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Wednesday, March 30, 2011

Ghosts of RenSquare

It appears that some of the buildings along Main Street that were due for demolition when the RenSquare plan still existed are now being considered, along with 'GASP' the possibility of staying in the Sibley Building - where they have managed to survive the horrible working conditions for years - albeit in a newly remodeled space on the lower floors of the former department store.

Following is an article from March 15, 2011's D&C:

MCC looking at three options for downtown campus

With at least three sites still under consideration, the Monroe Community College board of trustees met Monday behind closed doors to review the possible locations for a new downtown campus.

"The goal is to have something before the end of the school year," said MCC President Anne Kress after the executive session. She would not discuss possible sites but said the "most important driver" is staying within the $72 million budgeted for the new campus.

Monroe Deputy County Executive Dan DeLaus, who is involved in the search, said prior to the meeting that three sites were being evaluated.

"We have people looking at these buildings and seeing what it would cost to convert them" to a downtown campus, said DeLaus, who expected the review to be completed in about six weeks.

One of the sites is the Sibley Building, which is where MCC currently leases two floors for its Damon City Campus.

A cluster of county-owned buildings near the northeast corner of East Main and St. Paul streets makes up the second site, said DeLaus.

These vacant structures include the Gateway, Edwards and Atrium buildings — totaling about 435,000 square feet.

DeLaus said that a third building, which he declined to identify, also was in the running. That building, he noted, is not owned by the county and is currently being used.

Gilbert Winn of WinnCompanies, based in Boston, has been interested in buying the Sibley Building. Winn said in an e-mail last month that he was "awaiting the MCC and county" to make a decision on the downtown campus and that he would be able to meet concerns that Kress has publicly expressed about staying in the Sibley Building.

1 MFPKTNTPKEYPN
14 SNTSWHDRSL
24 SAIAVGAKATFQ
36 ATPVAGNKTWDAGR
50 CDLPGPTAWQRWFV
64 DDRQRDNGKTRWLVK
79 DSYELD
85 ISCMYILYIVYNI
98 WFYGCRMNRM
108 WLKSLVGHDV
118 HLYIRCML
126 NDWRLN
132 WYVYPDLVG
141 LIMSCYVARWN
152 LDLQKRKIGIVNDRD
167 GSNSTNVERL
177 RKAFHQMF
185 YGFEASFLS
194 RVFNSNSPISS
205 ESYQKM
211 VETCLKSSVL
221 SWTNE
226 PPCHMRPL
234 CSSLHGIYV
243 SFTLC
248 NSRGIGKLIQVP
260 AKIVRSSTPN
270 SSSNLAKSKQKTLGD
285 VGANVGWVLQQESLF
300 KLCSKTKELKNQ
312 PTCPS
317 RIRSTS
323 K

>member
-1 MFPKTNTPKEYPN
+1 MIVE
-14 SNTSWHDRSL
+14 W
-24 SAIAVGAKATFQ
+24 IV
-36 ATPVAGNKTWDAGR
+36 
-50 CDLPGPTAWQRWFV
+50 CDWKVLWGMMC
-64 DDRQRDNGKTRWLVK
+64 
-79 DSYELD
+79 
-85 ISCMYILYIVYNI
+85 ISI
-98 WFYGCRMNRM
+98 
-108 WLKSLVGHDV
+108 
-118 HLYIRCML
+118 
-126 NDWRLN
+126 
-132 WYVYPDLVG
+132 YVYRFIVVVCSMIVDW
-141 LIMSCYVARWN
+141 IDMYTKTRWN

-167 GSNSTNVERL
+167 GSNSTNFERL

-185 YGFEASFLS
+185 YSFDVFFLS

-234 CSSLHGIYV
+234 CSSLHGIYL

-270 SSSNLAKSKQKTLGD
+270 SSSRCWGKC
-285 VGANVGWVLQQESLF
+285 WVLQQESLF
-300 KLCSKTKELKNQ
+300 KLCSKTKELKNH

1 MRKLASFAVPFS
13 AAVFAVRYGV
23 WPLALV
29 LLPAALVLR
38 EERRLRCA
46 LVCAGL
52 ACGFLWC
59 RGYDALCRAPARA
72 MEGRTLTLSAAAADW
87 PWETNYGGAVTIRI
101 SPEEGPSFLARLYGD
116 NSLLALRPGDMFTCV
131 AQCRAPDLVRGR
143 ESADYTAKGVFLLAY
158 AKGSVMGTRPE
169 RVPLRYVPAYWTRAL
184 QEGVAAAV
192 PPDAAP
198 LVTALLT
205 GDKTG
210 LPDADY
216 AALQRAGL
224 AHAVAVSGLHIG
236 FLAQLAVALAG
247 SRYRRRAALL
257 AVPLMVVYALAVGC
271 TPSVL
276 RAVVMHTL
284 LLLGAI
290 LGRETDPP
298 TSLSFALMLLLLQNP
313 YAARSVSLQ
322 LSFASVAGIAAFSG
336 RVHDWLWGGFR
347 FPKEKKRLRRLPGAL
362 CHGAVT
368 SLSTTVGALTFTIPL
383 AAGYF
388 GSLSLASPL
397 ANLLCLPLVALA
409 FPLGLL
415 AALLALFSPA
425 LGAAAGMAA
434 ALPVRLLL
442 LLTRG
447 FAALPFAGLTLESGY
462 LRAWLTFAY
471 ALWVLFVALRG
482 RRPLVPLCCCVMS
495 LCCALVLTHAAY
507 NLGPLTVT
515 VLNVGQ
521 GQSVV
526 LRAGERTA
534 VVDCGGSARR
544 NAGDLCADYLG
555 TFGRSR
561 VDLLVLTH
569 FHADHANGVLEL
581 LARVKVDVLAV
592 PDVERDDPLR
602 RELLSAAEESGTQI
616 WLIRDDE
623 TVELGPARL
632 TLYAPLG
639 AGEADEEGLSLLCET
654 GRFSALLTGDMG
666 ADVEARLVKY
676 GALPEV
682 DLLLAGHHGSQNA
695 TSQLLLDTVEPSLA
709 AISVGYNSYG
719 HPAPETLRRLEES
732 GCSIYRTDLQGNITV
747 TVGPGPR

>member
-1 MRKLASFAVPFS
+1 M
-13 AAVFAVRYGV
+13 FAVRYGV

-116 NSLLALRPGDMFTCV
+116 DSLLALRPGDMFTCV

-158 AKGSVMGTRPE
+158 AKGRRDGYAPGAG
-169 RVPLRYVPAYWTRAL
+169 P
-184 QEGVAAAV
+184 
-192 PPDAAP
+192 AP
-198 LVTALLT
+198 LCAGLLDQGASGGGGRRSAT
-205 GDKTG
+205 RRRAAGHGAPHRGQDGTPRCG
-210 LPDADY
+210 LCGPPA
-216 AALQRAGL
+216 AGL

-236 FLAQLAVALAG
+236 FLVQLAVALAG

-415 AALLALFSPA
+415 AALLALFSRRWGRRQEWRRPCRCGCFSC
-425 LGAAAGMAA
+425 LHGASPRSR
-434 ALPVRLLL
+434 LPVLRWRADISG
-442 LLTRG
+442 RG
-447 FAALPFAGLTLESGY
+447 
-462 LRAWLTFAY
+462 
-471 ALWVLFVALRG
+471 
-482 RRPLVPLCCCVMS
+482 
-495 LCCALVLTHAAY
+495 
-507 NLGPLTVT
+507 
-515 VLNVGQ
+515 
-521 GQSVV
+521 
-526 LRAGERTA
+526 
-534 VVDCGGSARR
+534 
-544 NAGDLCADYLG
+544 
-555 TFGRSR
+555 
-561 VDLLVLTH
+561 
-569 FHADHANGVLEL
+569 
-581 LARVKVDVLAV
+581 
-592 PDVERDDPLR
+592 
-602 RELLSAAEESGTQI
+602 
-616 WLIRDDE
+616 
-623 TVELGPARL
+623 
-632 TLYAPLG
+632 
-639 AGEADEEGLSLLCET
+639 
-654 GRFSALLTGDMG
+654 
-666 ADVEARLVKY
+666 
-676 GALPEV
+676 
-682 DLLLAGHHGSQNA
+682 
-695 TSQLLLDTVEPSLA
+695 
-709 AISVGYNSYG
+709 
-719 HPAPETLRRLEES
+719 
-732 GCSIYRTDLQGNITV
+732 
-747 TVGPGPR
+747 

The county, he said, could own, rather than lease, part of the building because of his firm's ability "to condominium-ize the structure."

He also said that MCC could occupy the lower levels of the building, rather than continue on upper-level floors.

During the public part of Monday's meeting, the trustees approved Michael McDonough to be MCC's provost — a new position. McDonough, who has served as MCC's dean of liberal arts since 2007, will also hold the position of vice president for academic services.

You can link to it here : http://www.democratandchronicle.com/article/20110315/NEWS01/103150323/MCC-looking-three-options-downtown-campus?odyssey=tab|topnews|text|News

...Funny how two of the sites were once considered insufficient for MCC's needs yet are now the two most likely sites for the future home of their downtown campus.

Much like how none of the Midtown Plaza complex was to be saved because the buildings there were not conducive to modern uses - according to the planners.

Some argued that a rigid steel framed building from the 1960's could be gutted and easily remade into modern office space while saving the cost of foundation work, steel erection and utilities design and installation.

Now, at least the bulk of the Seneca Building and the tower and half of the Atrium will be reused...

How ironic that after the death of RenSquare two of its three pieces could be built independent or each other and on the same sites as their RenSquare versions.

Return of the living dead mega-project!
Even more ironic is that MCC currently uses 200,000 square feet of space in the Sibley Building and really needs the additional space that reusing the Edwards/Atrium cluster of buildings would provide (435,000 sqft.) yet they were willing to spend their $72 million on a newly built campus at RenSquare that would have provided a whopping 10,000 more square feet (210,000).

That had better been some nice campus for the $7,200 per extra square foot they would have spent. Staying in Sibley and making minor changes would cost virtually nothing, therefore my dubious math figure above.

Since I will be moving to the Capitol District in a couple of weeks I guess I will have to keep an eye on the many projects proposed or being built downtown from afar.

My new home has enough urban-renewal and millennial-renewal issues of their own to keep me busy.

I look forward to visiting in the future and seeing a vibrant downtown Rochester with a renewed Midtown/Main and Clinton area!

Still, with the Bus Shed the only done deal in that area and the future of MCC, Paetec, Midtown Tower and the new downtown PAC still up in the air that area could end up in worse shape than it is now.

Time will tell...

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